'Coup 53' Tells The Story Of A 1953 Campaign By MI6 And The CIA To Oust Iran's Leader
The U.S. and Iran have had contentious relations ever since the Iranian Revolution in the late 1970s overthrowing the shah, and the subsequent hostage crisis — in which militants held 52 U.S. citizens for more than a year. Decades of scenes showing mobs burning the U.S. flag on the streets of Tehran have led many Americans to wonder why people in such a faraway country are so angry with the United States.
For an answer, you couldn't do better than to start with Coup 53, an exhilarating new historical documentary that unfolds with the pace and complexity of a thriller.
Co-directed by Taghi Amirani and renowned film editor Walter Murch, Coup 53 tells the story of Operation Ajax, in which Britain's MI6 and the American CIA engineered the forcible removal of Mohammad Mosaddegh, Iran's elected prime minister. The shockwaves of this 1953 coup rattle our history to this day.
Coup 53 is structured a bit like one of those John Le Carré spy novels in which George Smiley goes around talking to people to tease out who did what and when. We follow the likable Amirani over nearly a decade as he roots around for information, a quest that carries him from national security archives in D.C. and dusty basements in Paris, to glitzy apartments inhabited by moral monsters. Along the way he talks to CIA operatives, historians, espionage experts, TV cameramen, victims of Mosaddegh's ouster, beneficiaries of his ouster, and an array of ruling class Brits who are simply staggering in their complacency, racism and entitlement.
What emerges first is the backstory of the coup, which like so much in the modern Middle East is predicated on oil. Shortly after the black gold was discovered in early 20th century Iran, a British oil company now known as BP locked up a sweetheart deal for its exploitation. Iran not only got a mere 16% of the oil money before British taxes, but the books were kept by the British — and the Iranians weren't allowed to see them.
Naturally, Iranians resented this deal — and the British habit of treating them like animals. Mosaddegh was an erudite and charismatic Persian adored by the masses, and when he came to power, he nationalized the oil industry, expropriating the British oil company's assets.
The outraged British decided to take Mosaddegh down. Though America was at first reluctant — Harry Truman got along with Mosaddegh — Dwight Eisenhower's team of Cold Warriors wrongly saw this nationalist conservative as a potential tool of Moscow. He had to go.
How that happens is the heart of the film, which paints a fascinatingly detailed picture of how, in practical terms, you go about toppling a popular foreign leader. It all starts with spreading around money and maybe arranging a couple of assassinations. The key figure in the operation was a mysterious MI6 agent named Norman Darbyshire who talked to the media only once — for a TV series on the British Empire. But before it could air, the British government removed his interview from the program and sought to eliminate the transcript of his words.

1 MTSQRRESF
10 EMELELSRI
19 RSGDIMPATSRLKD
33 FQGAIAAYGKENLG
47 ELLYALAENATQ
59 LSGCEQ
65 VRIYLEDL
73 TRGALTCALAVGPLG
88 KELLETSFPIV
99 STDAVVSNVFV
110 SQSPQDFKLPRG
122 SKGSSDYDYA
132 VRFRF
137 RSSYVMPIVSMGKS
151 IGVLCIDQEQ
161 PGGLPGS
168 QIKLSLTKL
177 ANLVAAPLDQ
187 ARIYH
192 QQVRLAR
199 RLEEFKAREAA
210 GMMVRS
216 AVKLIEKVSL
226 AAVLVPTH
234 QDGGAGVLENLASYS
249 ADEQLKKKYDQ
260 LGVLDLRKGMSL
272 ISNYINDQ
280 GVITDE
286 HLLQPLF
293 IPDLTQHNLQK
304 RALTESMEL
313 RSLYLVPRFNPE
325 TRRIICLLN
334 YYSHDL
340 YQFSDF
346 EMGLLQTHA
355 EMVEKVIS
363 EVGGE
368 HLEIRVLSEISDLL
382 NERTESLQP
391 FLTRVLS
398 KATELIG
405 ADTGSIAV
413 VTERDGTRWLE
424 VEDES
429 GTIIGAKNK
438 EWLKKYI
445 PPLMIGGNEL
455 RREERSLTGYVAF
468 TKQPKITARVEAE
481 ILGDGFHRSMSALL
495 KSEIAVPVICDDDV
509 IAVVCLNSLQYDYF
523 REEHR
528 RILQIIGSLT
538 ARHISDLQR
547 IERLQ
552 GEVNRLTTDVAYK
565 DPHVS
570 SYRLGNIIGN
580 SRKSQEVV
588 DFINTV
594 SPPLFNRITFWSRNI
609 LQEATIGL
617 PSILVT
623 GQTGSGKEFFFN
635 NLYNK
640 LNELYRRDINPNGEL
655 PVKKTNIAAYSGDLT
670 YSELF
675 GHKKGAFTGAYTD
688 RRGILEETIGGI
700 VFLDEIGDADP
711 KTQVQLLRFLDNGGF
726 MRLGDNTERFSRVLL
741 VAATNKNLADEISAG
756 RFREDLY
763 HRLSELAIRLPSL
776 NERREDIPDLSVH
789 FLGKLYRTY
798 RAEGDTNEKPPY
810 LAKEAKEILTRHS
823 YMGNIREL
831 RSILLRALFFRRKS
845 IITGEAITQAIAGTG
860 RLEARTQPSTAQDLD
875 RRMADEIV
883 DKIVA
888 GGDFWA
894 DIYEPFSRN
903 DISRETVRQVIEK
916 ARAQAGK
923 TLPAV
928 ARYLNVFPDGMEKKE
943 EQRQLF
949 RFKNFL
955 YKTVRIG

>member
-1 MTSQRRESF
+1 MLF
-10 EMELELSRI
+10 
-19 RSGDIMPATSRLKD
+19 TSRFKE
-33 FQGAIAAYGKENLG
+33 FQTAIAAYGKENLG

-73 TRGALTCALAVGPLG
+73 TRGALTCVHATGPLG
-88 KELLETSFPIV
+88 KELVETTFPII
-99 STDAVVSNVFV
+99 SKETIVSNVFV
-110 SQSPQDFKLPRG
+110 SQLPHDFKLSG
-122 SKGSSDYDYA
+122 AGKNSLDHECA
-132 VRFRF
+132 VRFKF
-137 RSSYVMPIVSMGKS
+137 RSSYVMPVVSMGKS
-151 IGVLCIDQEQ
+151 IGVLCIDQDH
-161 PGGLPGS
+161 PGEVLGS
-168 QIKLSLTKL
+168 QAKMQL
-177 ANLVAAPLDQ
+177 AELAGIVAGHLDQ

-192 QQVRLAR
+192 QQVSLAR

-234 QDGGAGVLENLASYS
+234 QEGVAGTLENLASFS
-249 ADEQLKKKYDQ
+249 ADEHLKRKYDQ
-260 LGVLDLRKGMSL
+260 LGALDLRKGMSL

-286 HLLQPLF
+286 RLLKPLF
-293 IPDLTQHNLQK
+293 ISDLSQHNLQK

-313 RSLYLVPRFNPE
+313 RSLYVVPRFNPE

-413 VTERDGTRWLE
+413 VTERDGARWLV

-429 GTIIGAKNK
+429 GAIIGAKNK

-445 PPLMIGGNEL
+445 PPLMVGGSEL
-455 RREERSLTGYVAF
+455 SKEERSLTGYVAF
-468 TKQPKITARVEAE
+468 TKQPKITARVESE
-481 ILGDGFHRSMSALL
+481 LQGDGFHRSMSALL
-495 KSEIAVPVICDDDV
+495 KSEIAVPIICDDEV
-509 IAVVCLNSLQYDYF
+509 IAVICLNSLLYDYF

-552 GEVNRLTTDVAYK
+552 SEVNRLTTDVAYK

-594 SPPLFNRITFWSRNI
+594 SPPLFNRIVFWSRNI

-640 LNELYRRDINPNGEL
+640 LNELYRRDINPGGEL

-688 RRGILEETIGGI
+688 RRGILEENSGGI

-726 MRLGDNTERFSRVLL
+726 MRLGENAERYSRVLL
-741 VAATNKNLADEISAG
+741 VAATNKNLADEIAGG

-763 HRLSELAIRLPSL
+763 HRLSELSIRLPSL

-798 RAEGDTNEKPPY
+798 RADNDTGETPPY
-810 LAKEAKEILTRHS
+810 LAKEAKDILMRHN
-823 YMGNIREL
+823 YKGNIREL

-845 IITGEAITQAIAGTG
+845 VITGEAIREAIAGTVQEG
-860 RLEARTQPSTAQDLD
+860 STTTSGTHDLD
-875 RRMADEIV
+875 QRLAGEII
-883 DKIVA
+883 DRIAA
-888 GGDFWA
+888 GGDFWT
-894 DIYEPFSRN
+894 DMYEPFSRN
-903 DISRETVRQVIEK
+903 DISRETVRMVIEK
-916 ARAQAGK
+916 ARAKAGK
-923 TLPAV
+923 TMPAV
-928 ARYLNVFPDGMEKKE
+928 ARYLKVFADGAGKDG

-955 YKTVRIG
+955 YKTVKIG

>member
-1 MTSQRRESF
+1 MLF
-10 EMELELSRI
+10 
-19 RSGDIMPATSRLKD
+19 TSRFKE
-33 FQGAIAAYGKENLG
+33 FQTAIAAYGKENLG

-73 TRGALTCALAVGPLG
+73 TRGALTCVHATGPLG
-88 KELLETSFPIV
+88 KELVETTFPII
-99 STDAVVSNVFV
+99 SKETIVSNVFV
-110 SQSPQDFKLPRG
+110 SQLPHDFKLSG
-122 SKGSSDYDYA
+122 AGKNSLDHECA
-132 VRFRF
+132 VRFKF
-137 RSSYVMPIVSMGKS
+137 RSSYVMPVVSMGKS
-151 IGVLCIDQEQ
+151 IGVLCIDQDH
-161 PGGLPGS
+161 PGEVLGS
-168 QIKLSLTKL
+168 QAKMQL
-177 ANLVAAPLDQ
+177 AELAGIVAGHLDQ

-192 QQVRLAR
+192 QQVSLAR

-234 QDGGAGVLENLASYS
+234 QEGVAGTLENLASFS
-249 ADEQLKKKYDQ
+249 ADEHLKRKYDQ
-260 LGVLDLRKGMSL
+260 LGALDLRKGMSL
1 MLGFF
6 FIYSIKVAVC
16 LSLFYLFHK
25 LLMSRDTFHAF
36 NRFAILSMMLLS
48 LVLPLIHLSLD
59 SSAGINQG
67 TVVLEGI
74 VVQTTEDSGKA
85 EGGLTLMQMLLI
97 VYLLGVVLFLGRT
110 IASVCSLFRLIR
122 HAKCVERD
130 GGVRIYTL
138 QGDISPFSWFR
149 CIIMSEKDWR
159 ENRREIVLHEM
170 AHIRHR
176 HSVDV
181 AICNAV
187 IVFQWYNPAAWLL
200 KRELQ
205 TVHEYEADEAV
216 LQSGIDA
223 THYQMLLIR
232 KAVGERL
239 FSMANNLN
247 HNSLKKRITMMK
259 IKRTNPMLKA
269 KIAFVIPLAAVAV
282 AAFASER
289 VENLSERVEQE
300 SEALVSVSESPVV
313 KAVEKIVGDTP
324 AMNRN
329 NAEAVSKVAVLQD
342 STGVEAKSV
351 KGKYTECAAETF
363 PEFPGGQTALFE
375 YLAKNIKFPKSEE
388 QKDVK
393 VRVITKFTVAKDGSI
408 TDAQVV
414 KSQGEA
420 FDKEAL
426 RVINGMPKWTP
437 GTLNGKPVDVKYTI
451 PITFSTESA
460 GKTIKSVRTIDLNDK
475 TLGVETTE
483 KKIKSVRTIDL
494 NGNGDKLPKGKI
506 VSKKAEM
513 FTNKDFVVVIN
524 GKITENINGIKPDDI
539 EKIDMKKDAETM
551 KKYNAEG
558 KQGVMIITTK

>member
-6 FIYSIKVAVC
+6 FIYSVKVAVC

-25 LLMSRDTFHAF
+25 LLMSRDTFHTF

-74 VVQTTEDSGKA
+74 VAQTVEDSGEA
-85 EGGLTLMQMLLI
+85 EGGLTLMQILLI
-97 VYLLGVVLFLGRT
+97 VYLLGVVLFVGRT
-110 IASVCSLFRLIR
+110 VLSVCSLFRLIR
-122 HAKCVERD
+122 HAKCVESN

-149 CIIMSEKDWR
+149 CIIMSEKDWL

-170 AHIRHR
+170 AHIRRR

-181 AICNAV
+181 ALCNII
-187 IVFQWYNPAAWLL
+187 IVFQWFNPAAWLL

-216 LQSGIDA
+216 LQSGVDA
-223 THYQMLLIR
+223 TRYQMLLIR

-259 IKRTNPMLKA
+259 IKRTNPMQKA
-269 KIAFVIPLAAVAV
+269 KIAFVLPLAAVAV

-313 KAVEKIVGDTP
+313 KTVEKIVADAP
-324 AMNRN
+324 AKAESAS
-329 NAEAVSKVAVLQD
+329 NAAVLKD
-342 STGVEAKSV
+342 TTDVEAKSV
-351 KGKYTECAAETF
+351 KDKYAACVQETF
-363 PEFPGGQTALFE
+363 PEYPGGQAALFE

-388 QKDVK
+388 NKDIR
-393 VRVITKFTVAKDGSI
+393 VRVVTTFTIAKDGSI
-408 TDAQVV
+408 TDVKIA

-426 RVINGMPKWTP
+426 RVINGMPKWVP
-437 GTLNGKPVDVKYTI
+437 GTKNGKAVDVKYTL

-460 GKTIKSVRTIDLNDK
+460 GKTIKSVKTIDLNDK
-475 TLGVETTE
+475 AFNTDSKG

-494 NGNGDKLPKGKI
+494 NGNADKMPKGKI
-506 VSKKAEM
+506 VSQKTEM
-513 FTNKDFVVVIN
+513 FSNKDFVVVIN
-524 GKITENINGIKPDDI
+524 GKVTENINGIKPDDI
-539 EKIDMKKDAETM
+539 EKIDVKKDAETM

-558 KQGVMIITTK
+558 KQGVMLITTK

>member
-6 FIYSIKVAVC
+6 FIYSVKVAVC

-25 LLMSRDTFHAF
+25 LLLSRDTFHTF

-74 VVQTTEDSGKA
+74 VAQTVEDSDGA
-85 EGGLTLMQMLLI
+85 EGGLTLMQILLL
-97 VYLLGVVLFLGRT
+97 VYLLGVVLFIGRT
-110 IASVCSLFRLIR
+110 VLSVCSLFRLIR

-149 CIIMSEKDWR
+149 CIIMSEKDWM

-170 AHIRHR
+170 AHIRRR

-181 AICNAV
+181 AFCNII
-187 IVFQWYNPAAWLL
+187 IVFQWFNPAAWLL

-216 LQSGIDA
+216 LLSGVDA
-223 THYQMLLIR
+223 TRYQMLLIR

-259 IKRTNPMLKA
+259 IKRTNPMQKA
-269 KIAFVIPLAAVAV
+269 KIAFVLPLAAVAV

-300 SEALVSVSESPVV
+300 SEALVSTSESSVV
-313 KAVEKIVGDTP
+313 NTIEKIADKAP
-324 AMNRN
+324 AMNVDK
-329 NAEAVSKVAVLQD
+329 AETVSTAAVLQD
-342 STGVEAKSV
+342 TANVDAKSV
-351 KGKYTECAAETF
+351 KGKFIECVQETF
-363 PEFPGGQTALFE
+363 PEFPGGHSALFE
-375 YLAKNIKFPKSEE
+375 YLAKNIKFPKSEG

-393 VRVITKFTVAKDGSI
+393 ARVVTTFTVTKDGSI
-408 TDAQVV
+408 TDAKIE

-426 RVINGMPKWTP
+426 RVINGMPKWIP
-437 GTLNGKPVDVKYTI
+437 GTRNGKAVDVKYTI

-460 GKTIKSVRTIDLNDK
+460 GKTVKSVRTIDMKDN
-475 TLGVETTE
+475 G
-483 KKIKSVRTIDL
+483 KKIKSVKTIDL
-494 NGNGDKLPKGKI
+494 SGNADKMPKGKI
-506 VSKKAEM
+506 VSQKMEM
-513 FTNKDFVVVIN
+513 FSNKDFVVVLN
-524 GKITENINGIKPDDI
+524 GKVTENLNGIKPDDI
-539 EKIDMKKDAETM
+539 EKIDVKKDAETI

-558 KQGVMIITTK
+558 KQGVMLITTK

But in Coup 53's big discovery, Amirani unearths a photocopy of the original transcript and reenacts the interview with Ralph Fiennes brilliantly impersonating Darbyshire. For years, I thought the CIA was the prime mover of the coup, but I was wrong. Whether out of guilt or craftsman's pride, Darbyshire wanted the world to know the truth. He explains how he and the British choreographed the fall of Mosaddegh and blithely installed as prime minister the ghastly Gen. Fazlollah Zahedi — a notorious black marketeer who was believed to have conspired with the Nazis. Zahedi served at the whim of the then-young shah, whom the Americans considered gutless and spoiled but now backed to the hilt, even training his famously brutal secret police.
Britain and America had seemingly gotten what they wanted, including their cut of Iranian oil. But as Coup 53 reminds us, history loves unintended consequences. Although the British ran the coup, the Americans immediately replaced them as the dominant foreign power in Iran. As for the shah, his harsh reign eventually spawned the Islamic Revolution, leading to more than 40 years of oppressive rule by mullahs who see the U.S., not Britain, as its prime enemy. Perhaps needless to say, they also took over Iran's oil industry — the reason for the coup in the first place.
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